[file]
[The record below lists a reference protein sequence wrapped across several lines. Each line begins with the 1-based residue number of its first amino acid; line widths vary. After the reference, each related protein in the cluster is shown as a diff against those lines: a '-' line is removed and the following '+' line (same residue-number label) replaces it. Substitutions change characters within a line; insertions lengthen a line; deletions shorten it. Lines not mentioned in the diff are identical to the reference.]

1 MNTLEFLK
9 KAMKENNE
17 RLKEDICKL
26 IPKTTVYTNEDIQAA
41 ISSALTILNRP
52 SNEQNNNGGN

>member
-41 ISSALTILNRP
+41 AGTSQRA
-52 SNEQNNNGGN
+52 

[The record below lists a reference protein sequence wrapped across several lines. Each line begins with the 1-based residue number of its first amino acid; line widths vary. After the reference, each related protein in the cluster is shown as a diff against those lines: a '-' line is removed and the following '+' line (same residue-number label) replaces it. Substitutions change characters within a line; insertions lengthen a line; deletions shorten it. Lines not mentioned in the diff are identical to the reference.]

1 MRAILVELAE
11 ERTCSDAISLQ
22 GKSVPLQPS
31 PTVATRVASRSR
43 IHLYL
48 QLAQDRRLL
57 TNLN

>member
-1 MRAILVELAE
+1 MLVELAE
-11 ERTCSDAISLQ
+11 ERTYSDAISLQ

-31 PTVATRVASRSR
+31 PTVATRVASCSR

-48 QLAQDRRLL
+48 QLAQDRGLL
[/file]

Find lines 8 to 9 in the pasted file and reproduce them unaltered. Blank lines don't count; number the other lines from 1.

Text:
>member
-41 ISSALTILNRP